The described devices are quite small and inconspicuous when left in place, and, if it is desired to remove them, the small set of prongs can be clipped from the body and the longer pair of prongs withdrawn from underneath the carpet.
The means for mounting the object to be supported on the device of the present invention consists, in one form of the invention, of a flattened spring clip into which objects such as the laterally extending flaps on automobile hump receptacles can be removably engaged. When it is desired to remove the receptacle, as for dumping and/or cleaning, the flaps can be pulled out of the spring clips and then easily reinserted.
In another form of the invention, a single prong is mounted on the underside of a flattened body and spirals downwardly therefrom to terminate in a sharpened point. To install this form of the device, the body is rotated around the axis of the spiral so the prong screws down through the carpet somewhat in the manner of a corkscrew. When it is desired to remove the device, it is simply unscrewed.
Another form of mounting means for removably attaching the anchoring device of the present invention to the object to be anchored consists of flattened magnet and a magnetically attractable flattened keeper attached to the body of the anchoring device and to the object to be anchored. The configuration is such that lateral relative movement between the magnet and keeper is precluded, so that the object being anchored cannot slip sideways.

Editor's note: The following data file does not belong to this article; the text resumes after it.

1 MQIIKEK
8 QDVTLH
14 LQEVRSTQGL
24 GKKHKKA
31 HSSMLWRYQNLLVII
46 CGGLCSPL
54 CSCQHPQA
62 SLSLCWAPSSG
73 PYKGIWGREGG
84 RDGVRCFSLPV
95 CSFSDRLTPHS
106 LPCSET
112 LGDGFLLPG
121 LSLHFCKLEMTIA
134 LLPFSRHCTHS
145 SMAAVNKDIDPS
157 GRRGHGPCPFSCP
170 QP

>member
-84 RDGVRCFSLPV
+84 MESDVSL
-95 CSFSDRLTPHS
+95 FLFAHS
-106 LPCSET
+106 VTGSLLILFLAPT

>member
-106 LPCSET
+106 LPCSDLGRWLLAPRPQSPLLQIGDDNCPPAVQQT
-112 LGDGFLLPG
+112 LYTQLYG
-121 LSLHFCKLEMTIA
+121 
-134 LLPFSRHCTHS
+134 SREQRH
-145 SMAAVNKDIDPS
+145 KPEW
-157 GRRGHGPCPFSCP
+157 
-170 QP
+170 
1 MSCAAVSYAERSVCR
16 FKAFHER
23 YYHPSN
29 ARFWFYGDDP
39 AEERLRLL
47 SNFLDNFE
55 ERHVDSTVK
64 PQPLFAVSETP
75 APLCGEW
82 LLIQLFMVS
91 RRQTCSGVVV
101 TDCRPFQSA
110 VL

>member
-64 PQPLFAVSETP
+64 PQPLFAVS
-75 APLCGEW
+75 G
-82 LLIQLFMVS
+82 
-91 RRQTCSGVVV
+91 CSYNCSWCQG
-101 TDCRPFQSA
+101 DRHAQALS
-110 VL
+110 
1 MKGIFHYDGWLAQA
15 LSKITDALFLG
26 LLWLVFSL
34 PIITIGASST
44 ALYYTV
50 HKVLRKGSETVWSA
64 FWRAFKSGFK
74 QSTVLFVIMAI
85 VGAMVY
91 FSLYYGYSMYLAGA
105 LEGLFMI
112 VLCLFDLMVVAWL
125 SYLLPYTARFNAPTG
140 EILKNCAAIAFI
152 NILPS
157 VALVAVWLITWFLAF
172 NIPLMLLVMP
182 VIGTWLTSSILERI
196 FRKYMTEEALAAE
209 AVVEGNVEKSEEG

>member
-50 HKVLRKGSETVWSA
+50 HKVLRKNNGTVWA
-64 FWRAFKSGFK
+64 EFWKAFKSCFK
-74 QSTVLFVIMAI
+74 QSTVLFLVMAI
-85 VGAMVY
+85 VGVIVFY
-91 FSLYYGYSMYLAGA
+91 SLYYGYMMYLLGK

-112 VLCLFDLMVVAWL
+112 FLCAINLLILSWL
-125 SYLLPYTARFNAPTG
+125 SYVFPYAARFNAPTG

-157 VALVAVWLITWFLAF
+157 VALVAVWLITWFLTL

It is therefore a principal object of the present invention to provide carpet engaging support devices which are securable directly to the underlying carpet and releasably securable to the object to the anchored in place on the carpet.
Another object of the present invention is to provide carpet engaging supporting devices of the character described which require no separate parts or tools for achieving firm securing of the device to the underlying carpet.